Unimolecular electronics may yield the world's smallest electronic devices (2 nm scale), which could avoid the heating problems of Si at that length scale, because molecular excited states can decay by photons as well as by phonons. Much progress has been made since the molecular rectifier proposal  (and my first visit to Tsukuba in Feb 1982). This laboratory has studied eleven different molecules which rectify electrical current, as 2 to 3 nm thick single Langmuir-Blodgett monolayers between either Al or Au electrodes . The asymmetrical current-voltage (I-V) curves show a definite turn-on at forward bias, at room temperature or even at 4.2 K . IETS proved that the enhanced current does travel through the molecule . If the monolayer is rigidly packed, or covalently bonded to an electrode, the asymmetrical I-V curves persist under repeated cycling . We plan to combine Langmuir-Blodgett and covalent attachment techniques to improve device reliability .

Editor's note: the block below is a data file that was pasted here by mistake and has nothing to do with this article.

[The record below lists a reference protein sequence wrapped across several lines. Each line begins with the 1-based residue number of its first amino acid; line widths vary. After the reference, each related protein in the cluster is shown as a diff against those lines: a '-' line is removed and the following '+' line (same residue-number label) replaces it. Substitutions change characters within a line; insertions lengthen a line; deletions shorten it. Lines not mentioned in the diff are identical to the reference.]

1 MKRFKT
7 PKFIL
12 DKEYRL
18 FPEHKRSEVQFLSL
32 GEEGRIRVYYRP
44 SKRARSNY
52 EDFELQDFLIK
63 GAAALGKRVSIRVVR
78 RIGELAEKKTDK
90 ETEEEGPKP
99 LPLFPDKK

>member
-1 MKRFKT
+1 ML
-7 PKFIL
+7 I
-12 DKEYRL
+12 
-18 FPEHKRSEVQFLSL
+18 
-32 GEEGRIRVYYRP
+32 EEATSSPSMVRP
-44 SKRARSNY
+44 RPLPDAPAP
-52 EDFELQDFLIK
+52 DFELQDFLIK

We are now measuring new molecules in better "Au | monolayer | Au" sandwiches, varying the "cold Au" pad sizes and using conducting-tip AFM, to establish whether the current depends linearly on the number of molecules measured in parallel.
Also planned is a single-molecule power amplifier (in collaboration with the Technical Universities of Delft and Dresden).
Open issues remain: (1) What molecules are best to make? (2) What are the details of the electron transport across a single molecule? (3) How can theory best explain orbital mediated tunneling in IETS? (3) Where are the energy barriers and other bottlenecks? (4) How much does resonance between metal Fermi levels and molecular energy levels increase the current?
 A. Aviram and M. A. Ratner, Chem. Phys. Lett. 29: 277-283 (1974).
 R. M. Metzger, J. Mater. Chem. 18: 4364-4396 (2008).
 A. Honciuc, R. M. Metzger, A. Gong, and C. W. Spangler, J. Am. Chem. Soc. 129: 8310-8319 (2007).
 R. M. Metzger and D. L. Mattern, Top. Curr. Chem. (in press).
Funded by NSF-CHE-0848206.
Invited by G. Cuniberti
Within the nanoSeminar + IAPP colloquium
last modified: 2019.01.18 Fr
Prof. Dr. Gianaurelio Cuniberti
Institute for Materials Science
visitors and courier address:
01062 Dresden, Germany